So, my dad worked in a lumber mill when he was just starting out. That was what everybody did back then. It was like, “Why would you work anywhere else?” It’s a phenomenal wage. And it’s gonna be here “forever.”
By the time I started to chase my own paychecks, I was guiding fishermen, guiding hunters, and whitewater folks. And so, it was people that were coming out there, and I was getting a good paycheck and making things work off of something that seems completely harmless to the resources out here. At that exact same time, that lumber mill was getting shut down and all these folks that thought they had jobs for a lifetime were out of one.
I look at it this way: I have cousins who would probably all be working in the trees, myself included. Now they’re getting into hospitality or guiding or, in my case, writing about the places. So, maybe that’s part of the progression of how we live and prosper from these lands.
For all I know it could be fleeting. But when you’re on the water with these folks, or you’re walking through mixed grass prairies, you just see this profound appreciation from anybody you take out.
It’s always the same, man. They’re initially a little bit frightened or apprehensive because things are so big and so open. And, typically, they haven’t taken the time to look at a map and see what’s public and what’s private. So it’s unfathomable to most people, when you say, “if you just keep going this direction, you could hike through half of Canada before you hit interstate.”
It’s amazing how much land is out there.
Yeah, it is. But you know, it’s amazing how many people are out there, too. You know, it’s not just a US citizen thing, anybody from anywhere can come out and enjoy this stuff. And I feel like it’s all critical.
Where is the fight right now to protect our public lands?
There are all sorts of crazy things going on from the dismantling of some protections in the EPA, to proposed massive selloffs of millions of acres, to funds being set aside to explore potential selloffs. Most recently, some of the ones that I was the most active on, was HR 621 [Disposal of Excess Federal Lands Act of 2017] and HR 622 [Local Enforcement for Local Lands Act]. One has the proposed sale of 3.3 million acres. The other was the dismantling of federal law enforcement on federal lands. Those ones were both scary.
There seems to be a lot of unknowns at the moment which really can lead to sleepless nights.
Absolutely. I recently met with Secretary Zinke down in New Mexico and I think we are in for a long haul on the public lands fight.
What can people do to help avert this?
That’s the biggest message. I tell people all the time, we’re not political. All we look at is the fact we recreate every single day on federally managed public lands. When hunting guides look at the hard numbers from their customer base, they found that 85% of hunting customers exclusively use public land. So, that’s where we feel very, very confident about being loud about these issues.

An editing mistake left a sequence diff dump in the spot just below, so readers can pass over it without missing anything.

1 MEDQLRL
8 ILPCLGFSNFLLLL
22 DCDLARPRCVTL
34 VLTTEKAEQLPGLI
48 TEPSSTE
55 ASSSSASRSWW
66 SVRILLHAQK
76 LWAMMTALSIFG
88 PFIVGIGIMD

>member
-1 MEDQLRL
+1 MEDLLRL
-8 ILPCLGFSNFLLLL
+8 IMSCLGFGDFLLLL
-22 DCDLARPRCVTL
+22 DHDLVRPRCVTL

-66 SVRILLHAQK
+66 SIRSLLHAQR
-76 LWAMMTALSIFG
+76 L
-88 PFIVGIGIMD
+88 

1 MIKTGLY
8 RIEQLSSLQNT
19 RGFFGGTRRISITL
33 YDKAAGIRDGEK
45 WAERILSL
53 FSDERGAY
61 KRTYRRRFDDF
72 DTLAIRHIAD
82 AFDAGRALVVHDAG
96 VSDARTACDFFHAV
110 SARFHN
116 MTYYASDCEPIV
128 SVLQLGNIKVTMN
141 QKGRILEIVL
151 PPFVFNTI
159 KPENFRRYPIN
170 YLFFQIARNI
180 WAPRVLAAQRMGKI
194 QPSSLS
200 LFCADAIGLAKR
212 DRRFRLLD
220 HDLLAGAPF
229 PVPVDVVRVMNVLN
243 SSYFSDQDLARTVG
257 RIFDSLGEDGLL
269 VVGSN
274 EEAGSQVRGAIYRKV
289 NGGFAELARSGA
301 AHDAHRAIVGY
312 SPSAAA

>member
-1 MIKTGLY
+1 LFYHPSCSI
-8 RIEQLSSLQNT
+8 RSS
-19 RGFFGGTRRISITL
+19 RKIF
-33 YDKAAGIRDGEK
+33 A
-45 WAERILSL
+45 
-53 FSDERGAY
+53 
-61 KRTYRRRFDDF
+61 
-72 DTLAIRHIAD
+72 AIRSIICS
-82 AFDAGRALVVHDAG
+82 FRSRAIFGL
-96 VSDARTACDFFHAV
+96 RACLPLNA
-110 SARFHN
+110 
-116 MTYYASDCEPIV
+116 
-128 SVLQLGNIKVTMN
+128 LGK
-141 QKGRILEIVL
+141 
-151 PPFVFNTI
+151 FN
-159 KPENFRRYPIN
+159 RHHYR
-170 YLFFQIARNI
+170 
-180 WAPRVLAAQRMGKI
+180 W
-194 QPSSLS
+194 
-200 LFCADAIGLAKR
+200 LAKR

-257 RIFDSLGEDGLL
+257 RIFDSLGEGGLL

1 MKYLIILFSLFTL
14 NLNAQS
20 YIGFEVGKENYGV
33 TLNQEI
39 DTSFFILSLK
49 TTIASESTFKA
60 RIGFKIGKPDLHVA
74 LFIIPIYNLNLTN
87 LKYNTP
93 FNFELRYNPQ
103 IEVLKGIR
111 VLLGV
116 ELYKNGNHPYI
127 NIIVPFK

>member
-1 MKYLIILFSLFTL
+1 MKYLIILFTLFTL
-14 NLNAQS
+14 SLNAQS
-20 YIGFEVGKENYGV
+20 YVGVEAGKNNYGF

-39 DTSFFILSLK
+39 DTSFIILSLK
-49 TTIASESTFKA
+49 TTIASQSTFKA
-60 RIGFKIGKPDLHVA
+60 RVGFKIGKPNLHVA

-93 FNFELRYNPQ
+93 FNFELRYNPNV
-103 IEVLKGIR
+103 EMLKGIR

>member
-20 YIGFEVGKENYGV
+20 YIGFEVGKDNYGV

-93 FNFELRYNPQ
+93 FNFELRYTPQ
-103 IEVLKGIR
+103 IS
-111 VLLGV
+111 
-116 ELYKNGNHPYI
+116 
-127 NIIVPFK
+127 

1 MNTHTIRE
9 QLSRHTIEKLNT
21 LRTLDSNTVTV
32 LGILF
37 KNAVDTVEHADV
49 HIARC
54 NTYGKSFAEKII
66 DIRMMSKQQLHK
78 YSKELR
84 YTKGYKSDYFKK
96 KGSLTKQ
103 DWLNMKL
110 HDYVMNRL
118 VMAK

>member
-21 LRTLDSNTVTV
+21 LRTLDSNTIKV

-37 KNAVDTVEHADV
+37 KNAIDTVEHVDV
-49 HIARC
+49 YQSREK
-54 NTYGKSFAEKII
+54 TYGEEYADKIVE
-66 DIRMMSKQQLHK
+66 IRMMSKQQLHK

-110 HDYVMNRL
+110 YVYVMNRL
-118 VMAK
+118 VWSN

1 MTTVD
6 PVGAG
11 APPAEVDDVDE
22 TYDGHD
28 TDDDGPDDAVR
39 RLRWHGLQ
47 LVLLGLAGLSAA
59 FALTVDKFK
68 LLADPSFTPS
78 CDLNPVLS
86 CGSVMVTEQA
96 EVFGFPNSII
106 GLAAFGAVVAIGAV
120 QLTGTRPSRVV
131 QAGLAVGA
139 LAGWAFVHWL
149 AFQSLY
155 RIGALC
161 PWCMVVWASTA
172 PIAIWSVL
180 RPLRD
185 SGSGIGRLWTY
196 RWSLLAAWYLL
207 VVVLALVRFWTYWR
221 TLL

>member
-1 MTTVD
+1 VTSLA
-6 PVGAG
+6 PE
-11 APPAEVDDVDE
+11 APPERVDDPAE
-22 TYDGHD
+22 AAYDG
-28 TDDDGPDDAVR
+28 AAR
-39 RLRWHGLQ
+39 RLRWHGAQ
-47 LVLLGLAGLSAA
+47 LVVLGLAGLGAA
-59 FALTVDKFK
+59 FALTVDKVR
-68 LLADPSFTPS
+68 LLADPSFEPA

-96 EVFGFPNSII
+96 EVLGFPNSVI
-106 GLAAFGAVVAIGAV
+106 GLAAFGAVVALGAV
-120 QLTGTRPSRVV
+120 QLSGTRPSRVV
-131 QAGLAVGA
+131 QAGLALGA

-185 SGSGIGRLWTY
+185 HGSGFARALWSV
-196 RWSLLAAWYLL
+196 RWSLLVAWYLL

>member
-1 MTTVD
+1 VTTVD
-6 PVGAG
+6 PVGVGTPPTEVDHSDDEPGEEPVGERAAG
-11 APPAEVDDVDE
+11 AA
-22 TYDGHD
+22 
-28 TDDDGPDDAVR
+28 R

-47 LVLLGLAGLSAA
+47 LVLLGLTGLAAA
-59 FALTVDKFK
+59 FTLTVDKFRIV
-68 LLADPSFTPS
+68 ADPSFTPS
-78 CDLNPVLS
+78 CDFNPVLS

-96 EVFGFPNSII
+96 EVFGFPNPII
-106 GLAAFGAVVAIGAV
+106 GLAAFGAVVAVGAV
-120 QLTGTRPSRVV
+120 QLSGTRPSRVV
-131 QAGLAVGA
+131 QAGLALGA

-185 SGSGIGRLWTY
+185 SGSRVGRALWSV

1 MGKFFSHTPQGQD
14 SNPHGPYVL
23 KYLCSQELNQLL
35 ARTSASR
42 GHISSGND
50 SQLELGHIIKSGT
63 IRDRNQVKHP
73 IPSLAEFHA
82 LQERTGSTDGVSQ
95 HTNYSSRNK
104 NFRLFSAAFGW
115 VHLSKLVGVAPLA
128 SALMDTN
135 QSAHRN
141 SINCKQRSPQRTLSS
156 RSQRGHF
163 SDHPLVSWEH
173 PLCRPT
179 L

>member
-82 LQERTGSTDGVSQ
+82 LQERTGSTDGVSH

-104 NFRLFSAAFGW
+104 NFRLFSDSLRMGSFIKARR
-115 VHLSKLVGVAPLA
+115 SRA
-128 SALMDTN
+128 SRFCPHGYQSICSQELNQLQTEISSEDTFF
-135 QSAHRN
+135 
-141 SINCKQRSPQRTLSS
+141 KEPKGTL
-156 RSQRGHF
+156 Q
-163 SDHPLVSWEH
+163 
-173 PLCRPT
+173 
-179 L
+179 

We often say this political process is not an “elect somebody and walk away” thing. It’s hands-on. Everybody’s got a responsibility and a civic duty to influence your duly elected officials. And, so, your influence needs to be anywhere from the county to the state to your federal representatives.
Democracy only works if it’s active.
It only works if it’s active. Exactly. It’s not a party issue. If you don’t like something, or if you like something, you need to write an email or call, and there are lots of things, like apps, that are making that super easy and super streamlined these days.
Because there’s an ecosystem at stake and we need to do more to save it from getting paved.
I’ve found that there’s a certain hipness to politics right now. So, yeah man, if I can influence somebody to just shoot one email, one time to your duly elected, that’s really all it takes. So many people think it’s this very daunting experience, where it’s not. It’s almost medically clean at this point. ‘Cause it’s very rare you’re gonna have some back and forth with anybody. It’s just an aid that is saying, “Yeah, we got this many people commenting on this side of this subject.” They’re just paying attention to the numbers more than anything else.
If the recreation side of things can come together as more of a unified voice — that’s birdwatchers, hikers, bikers, mountaineers, hunters, fishermen, and even your retiree dog walkers — we’re gonna be an unstoppable force. Right now, we’re just a little too fractured.
What recommendation could you give someone who wants to get out there and safely experience the wilderness?
You want to start within your comfort zone. Just pick a trail someplace. There are all sorts of interesting opportunities out there. If you’re in the midwest, you can get out and canoe different stretches of a river. If you want to start kind of a step before that, you could hire a guide to go out and take a whitewater rafting trip or boat trip. Take a pure scenic nature trip. Just start small.
Oftentimes it’s best to just go out and stand someplace in the cold air where you can sit and think and be quiet. And there’s plenty of places to do that. And, you know, truth be told, when I’m hunting and fishing, I’m doing more of that than anything.
Don’t’ forget to contact your local and federal representatives and let your voice be heard about our public lands.